Fa­tigued PM Oli, Pom­peo in NK mis­sion, China equips Pak­istan, en­sures N-de­ter­rence in SA

People's Review - - COMMENTARY -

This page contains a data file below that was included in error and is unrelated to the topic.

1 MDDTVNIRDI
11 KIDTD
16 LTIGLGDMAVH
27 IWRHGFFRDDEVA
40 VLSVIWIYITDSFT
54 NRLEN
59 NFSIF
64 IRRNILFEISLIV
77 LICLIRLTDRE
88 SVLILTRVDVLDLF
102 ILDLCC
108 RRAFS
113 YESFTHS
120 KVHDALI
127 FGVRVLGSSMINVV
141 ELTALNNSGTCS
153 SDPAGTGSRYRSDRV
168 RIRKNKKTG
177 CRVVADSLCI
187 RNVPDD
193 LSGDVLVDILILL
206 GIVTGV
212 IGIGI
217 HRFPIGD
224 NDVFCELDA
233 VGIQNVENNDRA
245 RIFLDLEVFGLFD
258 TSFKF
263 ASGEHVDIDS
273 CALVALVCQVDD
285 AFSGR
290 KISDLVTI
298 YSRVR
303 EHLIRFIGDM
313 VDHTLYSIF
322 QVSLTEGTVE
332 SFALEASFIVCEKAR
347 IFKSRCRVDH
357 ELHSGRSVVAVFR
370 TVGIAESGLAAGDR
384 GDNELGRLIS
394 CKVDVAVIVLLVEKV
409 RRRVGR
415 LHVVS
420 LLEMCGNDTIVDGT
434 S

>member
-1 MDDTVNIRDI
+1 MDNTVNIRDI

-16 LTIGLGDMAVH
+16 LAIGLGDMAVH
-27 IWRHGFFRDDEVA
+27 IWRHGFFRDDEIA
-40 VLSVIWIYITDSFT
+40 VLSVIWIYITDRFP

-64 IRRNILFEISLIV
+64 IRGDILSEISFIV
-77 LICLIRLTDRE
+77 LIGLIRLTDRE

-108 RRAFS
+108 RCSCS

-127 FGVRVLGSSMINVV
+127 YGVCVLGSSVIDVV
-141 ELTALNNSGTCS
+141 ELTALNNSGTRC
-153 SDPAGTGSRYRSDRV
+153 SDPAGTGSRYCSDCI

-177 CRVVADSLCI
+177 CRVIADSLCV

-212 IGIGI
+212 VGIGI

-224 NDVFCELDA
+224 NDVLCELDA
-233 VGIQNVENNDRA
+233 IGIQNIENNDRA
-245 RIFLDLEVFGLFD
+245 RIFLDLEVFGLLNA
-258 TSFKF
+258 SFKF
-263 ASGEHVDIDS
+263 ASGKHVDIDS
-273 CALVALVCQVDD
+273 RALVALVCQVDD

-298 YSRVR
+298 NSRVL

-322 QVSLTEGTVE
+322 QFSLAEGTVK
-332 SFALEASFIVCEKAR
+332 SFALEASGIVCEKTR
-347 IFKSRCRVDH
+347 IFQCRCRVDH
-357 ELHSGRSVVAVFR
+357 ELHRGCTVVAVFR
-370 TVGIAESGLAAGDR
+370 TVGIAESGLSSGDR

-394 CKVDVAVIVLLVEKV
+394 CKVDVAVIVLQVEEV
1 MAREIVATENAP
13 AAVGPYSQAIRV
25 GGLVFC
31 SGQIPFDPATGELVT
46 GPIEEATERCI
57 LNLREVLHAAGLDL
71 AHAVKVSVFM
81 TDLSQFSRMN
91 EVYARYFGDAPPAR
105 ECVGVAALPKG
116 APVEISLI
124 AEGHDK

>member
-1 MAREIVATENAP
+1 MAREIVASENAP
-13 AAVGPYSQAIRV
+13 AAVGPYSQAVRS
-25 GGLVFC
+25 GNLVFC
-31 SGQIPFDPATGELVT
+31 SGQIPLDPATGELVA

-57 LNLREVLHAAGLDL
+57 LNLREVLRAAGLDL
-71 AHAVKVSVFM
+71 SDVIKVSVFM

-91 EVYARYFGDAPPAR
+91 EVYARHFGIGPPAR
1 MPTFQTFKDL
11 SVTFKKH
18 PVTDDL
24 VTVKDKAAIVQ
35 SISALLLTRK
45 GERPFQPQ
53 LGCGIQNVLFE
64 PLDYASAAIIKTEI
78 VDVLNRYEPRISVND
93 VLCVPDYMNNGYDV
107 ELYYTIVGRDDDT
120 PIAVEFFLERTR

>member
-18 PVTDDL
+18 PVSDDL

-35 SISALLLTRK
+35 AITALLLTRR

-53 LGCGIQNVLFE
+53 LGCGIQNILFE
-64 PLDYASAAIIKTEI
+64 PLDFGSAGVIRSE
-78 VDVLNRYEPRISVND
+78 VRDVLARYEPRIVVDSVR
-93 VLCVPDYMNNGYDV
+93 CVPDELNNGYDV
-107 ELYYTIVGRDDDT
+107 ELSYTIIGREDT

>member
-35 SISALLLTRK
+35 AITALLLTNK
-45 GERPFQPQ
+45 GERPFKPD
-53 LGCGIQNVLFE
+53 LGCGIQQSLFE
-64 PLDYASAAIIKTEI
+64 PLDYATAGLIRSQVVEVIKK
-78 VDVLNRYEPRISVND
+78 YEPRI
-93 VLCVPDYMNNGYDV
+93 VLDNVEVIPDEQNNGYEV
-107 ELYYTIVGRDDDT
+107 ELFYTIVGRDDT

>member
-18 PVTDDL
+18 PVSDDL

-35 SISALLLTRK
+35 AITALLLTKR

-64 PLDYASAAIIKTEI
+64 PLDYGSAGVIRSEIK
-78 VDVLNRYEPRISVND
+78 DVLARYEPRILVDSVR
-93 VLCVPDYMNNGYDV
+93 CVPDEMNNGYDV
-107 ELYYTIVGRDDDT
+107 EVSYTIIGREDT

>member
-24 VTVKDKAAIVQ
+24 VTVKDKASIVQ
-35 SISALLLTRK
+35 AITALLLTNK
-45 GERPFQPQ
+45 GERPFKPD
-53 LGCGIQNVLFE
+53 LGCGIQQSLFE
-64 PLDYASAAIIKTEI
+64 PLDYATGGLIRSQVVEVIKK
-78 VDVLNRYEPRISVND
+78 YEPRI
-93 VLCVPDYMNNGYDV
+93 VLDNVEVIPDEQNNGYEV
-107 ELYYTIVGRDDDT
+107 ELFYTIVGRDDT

PM Oli has be­come most ar­ro­gant. It is this ar­ro­gance what has been short­en­ing his time span in the cov­eted chair of the PM of Nepal. Ir­rel­e­vant and joc­u­lar talks that PM Oli makes quite of­ten is what shall bring him to the foot­path very soon should PM Modi ac­ti­vate his paid sleuths in Kathmandu. Ten­ta­tively, bar­ring a hand­ful of the UML tilted me­dia, the main­stream and the In­dia tilted me­dia have al­ready di­rected their guns to­wards PM Oli which time per­mit­ting would yield pos­i­tive re­sults hope­fully. Chances are high that PM Oli may sur­vive in the cur­rent Chair for a mere five months, that too ap­pears re­mote, if his de­trac­tors like Madhav Nepal and Com­rade Prachanda spare him up to those de­ci­sive months. Ob­servers here spec­u­late that Oli will re­main in the cur­rent chair till he once again forcibly greets PM Modi in Janakpur. The vis­it­ing guest from In­dia shall bring nuts and bolts for PM Oli which shall be gifted to Mr. Nepal and Da­hal, the for­mer NOIDA dweller, who will be told to desta­bi­lize PM Oli as early as they in a com­bined man­ner could. Oli this shall be screwed. If that too fails, then the Nir­mala pant rape case and the CK Raut is­sue shall be mag­ni­fied in a man­ner which ul­ti­mately go out of con­trol from the po­lit­i­cal acu­men of the present gov­ern­ment and thus shall col­lapse of its own weight fa­cil­i­tat­ing the en­trance of yet an­other com­fort­ably In­dia friendly gov­ern­ment in Nepal as usual a la Gir­ija Koirala gov­ern­ment of the good old days of the Nepal’s tragic past. Our own source claims that PM Oli is a fa­tigued man now. He is ex­hausted. Mr. Nepal and Mr. Da­hal may pounce upon him eas­ily. This is what they “forcibly” pre­fer. The stage is be­ing set to desta­bi­lize PM Oli gov­ern­ment; how­ever, the ad­vent of the fes­tive sea­son is what has been im­ped­ing the “kick out” game. Hired In­dian war­riors have en­tered into the Nepali me­dia sec­tor which is def­i­nitely not to strengthen Nepal but in­stead weaken this coun­try so that Nepal for ever re­mains sub­servient to In­dia as usual. Many falsely be­lieve that PM Oli is a man close to Bei­jing to which he is not. In­deed, it is his diplo­macy that has kept the Chi­nese in il­lu­sion which has been forc­ing the Chi­nese of­fi­cials in Kathmandu and Bei­jing to take him as a very close man of the North­ern neigh­bor. But he is not hun­dred per­cent. But for the me­dia from the West, Oli is a China man. So be it. PM Oli’s days are num­bered ten­ta­tively. If any mir­a­cle saves him then we shall ask for an apol­ogy from our val­ued read­ers glob­ally. For­tu­nately, nei­ther the po­lice nor the Army in­sti­tu­tion pos­sess any sym­pa­thies for PM Oli which is suf­fi­cient to help ease the bur­den of Mr. Nepal and Mr. Da­hal aka Prachanda to bring PM Oli to the foot path. And very soon JN Khanal too is to join the un­seat PM Oli cav­al­cade. That PM Oli is go­ing down at best be said when one is given to un­der­stand that PM Oli and Com­rade Prachanda, the es­tranged coali­tion part­ners that they are by ac­ci­dent, are not given im­por­tance as and when they be­gin talk­ing on any topic. This means their pres­tige has al­ready taken a slide to what the friend across the bor­der wished. The time is to hit and run. We have been told that the bu­reau­cracy doesn’t lis­ten to PM’s or­ders. While the Prime Min­is­ter of neigh­bor­ing Pak­istan makes de­ter­mined prom­ises to end cor­rup­tion and nab the cor­rupt peo­ple, our PM Oli re­mains in his own world dream­ing some­thing that we the peo­ple shall never come to un­der­stand. But he is dream­ing per­haps the ab­surd-bon­homie re­la­tions with the South­ern Go­liath. Not in our life­time. “I as­sure my coun­try­men I will be un­spar­ing to the cor­rupt el­e­ments that have de­stroyed our coun­try. I prom­ise jus­tice to my peo­ple”. Oc­to­ber 7, 2018, Im­ran Khan Pak­istan Prime Min­is­ter at a press con­fer­ence in Lahore. Im­ran Khan has mes­mer­ized his peo­ple by de­liv­er­ing goods while our PM Oli too has kept the peo­ple en­gaged but by mak­ing sense­less com­ments that only ridicules the per­sona that pro­nounces such ab­surd. In sum, Oli is los­ing his charms but in­stead be­ing re­placed by ha­treds. Im­ran’s For­eign Min­is­ter Qureshi talks keep­ing his heads high with the US Sec­re­tary of State mike Pom­peo, how­ever, our FM Gyawali gets in­sulted from his In­dian coun­ter­part in New York but yet feels com­fort­able. The fear fac­tor per­haps. This is the dif­fer­ence in a ma­tured politi­cian and an el­e­vated po­lit­i­cal per­sona that Gyawali is. Gyawali is Oli’s man. In the mean time, there has been a great achieve­ment in the pol­i­tics of Korean penin­sula. The US Sec­re­tary of State straight headed to Py­ongyang and met the North Korean Leader Kim Jong Un. The two are re­ported to have good meet­ing for four hours. The In­ter­na­tional edi­tion of the Guardian says in part, “Kim Jong-un has said he ex­pects “great progress would surely be made” on is­sues be­tween North Korea and the US af­ter sec­re­tary of state Mike Pom­peo vis­ited Py­ongyang for “pro­duc­tive and won­der­ful talks”. The Guardian re­port fur­ther states that Kim “ex­plained in de­tail the pro­pos­als for solv­ing the de­nu­cle­ariza­tion is­sue”, ac­cord­ing to para­phrased re­marks doc­u­mented by the of­fi­cial of the Korean Cen­tral News Agency, KCNA, but nei­ther side has re­vealed those plans. Kim also said he was con­fi­dent re­la­tions be­tween the two coun­tries would “con­tinue to de­velop fa­vor­ably in the fu­ture” and ex­pected a se­cond sum­mit with Don­ald Trump to be held “sooner or later”. Pres­i­dent Trump too is ex­cited to meet baby Kimthe num­ber one dic­ta­tor, it is learnt. The two coun­tries will soon be­gin talks to ne­go­ti­ate the par­tic­u­lars of the meet­ing a la Sin­ga­pore which took place in the month of June, ac­cord­ing to South Korea’s pres­i­den­tial of­fice which was briefed by US of­fi­cials. “I look for­ward to see­ing Chair­man Kim again, in the near fu­ture,” Trump tweeted, say­ing Pom­peo had a “good meet­ing”. While writ­ing this story, Pom­peo is yet to brief his Pres­i­dent on his NK trip this time. Kim is ex­pected visit Rus­sia soon and Chi­nese pres­i­dent Xi Jin­ping may make a trip to North Korea, ac­cord­ing to re­marks by South Korean pres­i­dent Moon Jae-in who met with Pom­peo late Sun­day. Mike Pom­peo upon meet­ing the North Korean leader Kim, headed to Repub­lic of Korea and briefed Pres­i­dent Moon Jae in about his talks with the leader of the soli­tary State. Demo­cratic Peo­ple's Repub­lic of Korea's (DPRK) leader Kim Jong Un is ex­pected to visit Rus­sia soon, Yon­hap re­ported on Mon­day, cit­ing Repub­lic